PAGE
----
"Now is the best time for us to put this policy in place rather than wait for another two years when port activity starts to get busy. This lull period should not be taken as a time for us to slow down," said Kee.

Source: Business Times

Wednesday, February 3, 2010

Signs of recovery in container shipping but industry players are cautiously optimistic of 2010

Container shipping, the worst-hit shipping segment in the global economic downturn last year, is showing signs of recovery but industry players are being cautiously optimistic.

Maersk Line, the world’s largest liner company, sees an uphill climb for the industry this year.

Maersk Malaysia Sdn Bhd managing director Omar Shamsie told StarBiz that container shipping had seen significant value destruction last year and it must be prepared for an uphill climb this year.

“Last year, many shipping companies had postponed existing orders for new vessels, idled existing vessels and increased their scrapping programmes,” he said.

“All these in an effort to take the cost out and better match capacity to the prevailing demand where these combined actions had resulted in a larger-than-expected impact on vessel fleet growth and helped create tighter capacity.

“We expect this situation to continue in 2010 and this in turn will help increase rates further. But, although freight rates have increased in the last four to five months, they are still at a historic low level, and it will be a while before they reach a stage of sustainable returns,” Omar said.

Global markets are showing signs of recovery, but the outlook for the shipping market is still uncertain, according to Omar.

“We believe there is a positive momentum for growth due to a pick up in demand and efforts to curb capacity increases, but it will be a modest growth rate compared to an industry yearly average of 10% in the last 30 years.

“It will be a while more before traditional consumer markets like the US and Europe return to their former strength, and this will contribute to the modest growth rates we expect in the near future in container volumes,” he said.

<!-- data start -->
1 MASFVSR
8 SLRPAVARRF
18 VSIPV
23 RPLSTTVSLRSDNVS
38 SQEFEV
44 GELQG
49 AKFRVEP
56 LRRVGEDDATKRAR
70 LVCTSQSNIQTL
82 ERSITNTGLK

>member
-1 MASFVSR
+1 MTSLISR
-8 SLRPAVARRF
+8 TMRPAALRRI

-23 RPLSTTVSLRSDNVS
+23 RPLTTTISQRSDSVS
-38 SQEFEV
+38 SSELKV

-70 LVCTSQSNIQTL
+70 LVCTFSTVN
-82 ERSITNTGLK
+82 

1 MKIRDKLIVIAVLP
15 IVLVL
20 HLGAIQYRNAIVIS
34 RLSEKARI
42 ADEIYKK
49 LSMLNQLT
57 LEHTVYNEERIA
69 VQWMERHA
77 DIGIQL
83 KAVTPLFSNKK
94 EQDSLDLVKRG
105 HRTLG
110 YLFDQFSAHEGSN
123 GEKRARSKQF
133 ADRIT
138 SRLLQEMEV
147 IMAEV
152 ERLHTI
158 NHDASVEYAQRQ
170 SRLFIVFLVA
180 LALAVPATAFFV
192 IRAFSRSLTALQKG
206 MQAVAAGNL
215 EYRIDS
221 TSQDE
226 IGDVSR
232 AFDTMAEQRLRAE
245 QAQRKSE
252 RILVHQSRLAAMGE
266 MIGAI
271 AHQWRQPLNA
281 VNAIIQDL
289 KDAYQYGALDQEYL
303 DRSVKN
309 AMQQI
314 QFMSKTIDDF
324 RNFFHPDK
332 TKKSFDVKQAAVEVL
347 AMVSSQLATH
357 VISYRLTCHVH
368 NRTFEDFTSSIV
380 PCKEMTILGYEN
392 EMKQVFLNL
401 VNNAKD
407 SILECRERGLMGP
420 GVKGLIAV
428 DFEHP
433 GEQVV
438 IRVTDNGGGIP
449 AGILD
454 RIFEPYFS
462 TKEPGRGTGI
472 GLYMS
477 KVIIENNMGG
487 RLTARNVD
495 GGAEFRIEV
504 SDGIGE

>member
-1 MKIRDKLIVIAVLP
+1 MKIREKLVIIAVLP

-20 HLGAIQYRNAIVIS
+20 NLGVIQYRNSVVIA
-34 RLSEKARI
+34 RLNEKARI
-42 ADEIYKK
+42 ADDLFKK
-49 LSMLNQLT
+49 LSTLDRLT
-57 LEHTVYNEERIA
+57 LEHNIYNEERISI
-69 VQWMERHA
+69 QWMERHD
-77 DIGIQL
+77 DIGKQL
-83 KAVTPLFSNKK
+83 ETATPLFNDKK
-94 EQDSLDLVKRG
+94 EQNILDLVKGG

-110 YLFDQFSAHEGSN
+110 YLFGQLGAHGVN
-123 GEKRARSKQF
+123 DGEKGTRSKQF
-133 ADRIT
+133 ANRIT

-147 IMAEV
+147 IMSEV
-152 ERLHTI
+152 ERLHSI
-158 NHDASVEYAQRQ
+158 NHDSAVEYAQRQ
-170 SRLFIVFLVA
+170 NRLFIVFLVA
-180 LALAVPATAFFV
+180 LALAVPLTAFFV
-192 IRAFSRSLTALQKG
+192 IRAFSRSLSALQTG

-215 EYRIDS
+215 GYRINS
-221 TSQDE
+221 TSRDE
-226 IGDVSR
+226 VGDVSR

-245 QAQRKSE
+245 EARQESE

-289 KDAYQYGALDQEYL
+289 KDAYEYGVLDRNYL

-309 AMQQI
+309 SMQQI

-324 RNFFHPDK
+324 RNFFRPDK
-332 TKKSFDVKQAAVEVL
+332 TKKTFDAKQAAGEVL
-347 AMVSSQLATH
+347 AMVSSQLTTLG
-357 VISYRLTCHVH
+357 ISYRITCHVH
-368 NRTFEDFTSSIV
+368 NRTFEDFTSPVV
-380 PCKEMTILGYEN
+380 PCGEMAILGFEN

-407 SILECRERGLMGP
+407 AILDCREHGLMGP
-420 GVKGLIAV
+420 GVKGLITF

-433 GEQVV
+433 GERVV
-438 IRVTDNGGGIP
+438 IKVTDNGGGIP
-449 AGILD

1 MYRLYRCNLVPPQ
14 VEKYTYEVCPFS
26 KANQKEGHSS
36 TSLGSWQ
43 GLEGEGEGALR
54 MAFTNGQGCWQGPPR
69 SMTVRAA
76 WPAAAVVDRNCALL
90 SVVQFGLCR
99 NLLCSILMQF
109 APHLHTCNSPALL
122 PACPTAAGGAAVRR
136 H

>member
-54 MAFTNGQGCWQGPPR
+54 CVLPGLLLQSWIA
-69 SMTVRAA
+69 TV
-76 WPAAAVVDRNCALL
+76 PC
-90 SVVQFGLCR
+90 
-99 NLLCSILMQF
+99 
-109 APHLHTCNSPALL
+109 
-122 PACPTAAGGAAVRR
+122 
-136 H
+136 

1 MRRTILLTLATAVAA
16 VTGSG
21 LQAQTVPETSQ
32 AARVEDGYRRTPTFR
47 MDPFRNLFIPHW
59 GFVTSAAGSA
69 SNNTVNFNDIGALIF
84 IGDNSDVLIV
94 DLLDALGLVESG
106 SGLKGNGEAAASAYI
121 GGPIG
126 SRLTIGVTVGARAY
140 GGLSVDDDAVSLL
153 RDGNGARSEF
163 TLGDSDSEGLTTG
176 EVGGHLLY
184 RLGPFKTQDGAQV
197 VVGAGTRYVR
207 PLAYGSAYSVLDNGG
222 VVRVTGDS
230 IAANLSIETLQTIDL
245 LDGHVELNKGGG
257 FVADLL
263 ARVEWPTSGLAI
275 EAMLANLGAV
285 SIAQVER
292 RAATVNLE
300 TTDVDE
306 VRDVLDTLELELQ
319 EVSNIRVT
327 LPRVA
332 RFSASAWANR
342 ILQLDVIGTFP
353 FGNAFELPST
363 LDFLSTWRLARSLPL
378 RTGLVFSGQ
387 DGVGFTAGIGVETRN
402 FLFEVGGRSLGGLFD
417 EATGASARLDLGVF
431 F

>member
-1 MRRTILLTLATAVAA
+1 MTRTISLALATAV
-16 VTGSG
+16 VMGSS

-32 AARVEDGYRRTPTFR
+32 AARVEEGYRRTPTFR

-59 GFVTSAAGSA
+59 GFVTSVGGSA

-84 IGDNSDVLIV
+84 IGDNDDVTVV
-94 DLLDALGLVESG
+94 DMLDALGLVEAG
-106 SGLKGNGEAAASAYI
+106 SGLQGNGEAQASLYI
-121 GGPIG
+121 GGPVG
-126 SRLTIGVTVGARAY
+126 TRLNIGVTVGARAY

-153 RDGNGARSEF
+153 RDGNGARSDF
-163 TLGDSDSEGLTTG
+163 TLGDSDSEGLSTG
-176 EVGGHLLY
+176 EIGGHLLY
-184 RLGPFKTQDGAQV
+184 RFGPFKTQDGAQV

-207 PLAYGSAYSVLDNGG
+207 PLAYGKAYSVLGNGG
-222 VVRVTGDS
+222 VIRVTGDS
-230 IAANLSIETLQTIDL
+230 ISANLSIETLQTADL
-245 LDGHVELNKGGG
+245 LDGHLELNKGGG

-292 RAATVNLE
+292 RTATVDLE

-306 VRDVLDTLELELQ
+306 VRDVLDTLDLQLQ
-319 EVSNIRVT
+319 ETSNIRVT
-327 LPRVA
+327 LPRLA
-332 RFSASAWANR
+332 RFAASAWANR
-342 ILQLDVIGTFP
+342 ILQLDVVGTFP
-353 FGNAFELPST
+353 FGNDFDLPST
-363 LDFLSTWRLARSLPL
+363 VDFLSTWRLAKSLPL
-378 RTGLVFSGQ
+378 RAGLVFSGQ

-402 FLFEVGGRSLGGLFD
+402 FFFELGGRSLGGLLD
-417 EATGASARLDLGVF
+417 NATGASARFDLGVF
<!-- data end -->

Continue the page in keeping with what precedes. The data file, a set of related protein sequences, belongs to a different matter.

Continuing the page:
The shipping industry went through what had been described as its worst period in the post containerised era with the highest number of ships laid idle at the height of the global economic downturn last year.

In November 2008, freight rates in the Asia-Europe trade were slashed by more than 50% compared with the previous year and major shipping companies took evasive measures by cutting down on capacity and consolidating services.

In the same month that year, Singapore-based Neptune Orient Lines (NOL) disclosed that its shipping unit, APL, would reduce its capacity in the Asia-Europe trade by about 25% and by around 20% for its trans-Pacific trade.

Maersk Line had then also cut back on its Asia-Northern Europe network, resulting in a temporary removal of its AE8 service in November 2008.

And in the middle of last year, MISC Bhd announced its withdrawal from Grand Alliance, the world’s largest container shipping alliance effective Jan 1 this year.

Drewry Shipping Consultants Ltd believes that the industry has seen the worst of the global recession, but has forecast a very cautious recovery this year with the global container traffic expected to increase by 3.4%.

It said that rising container freight rates on many routes should not fool the industry into thinking that there was a full-scale recovery going on.

“This year will continue to be a very challenging one for all major stakeholders, even if we appear to have seen off the worst of this awful trade trough,” Drewry said.

Drewry Container Forecaster editor Neil Dekker said several large container operators would have “gone to the wall” in 2009 if major benefactors or governments had not stepped in to bail them out.

“There is a strong argument for thinking that if a major carrier had been allowed to fail, the market would have had a much better opportunity to correct itself and lay the foundations for a more profitable industry in the long term.

“A fairly large chunk of capacity would have been taken out of the market, allowing load factors and freight rates to improve,” he said in statement.

Dekker said even if the industry could secure the same amount of fresh cash in 2010 as it received from shareholders last year, it would not be sufficient to cover its needs.

“Another estimated US$1.4bil of cash may need to be found from other sources to keep the carriers trading. This may then prove to be the catalyst that leads operators to start selling assets – such as their terminals,” he said.

source: the star